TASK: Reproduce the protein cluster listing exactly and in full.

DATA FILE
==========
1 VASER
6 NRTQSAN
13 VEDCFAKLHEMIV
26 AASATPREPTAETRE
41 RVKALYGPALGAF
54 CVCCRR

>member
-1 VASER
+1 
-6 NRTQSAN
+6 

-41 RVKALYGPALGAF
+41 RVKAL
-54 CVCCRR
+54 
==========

1 VASER
6 NRTQSAN
13 VEDCFAKLHEMIV
26 AASATPREPTAETRE
41 RVKALYGPALGAF
54 CVCCRR

>member
-1 VASER
+1 
-6 NRTQSAN
+6 

-41 RVKALYGPALGAF
+41 RVKAL
-54 CVCCRR
+54 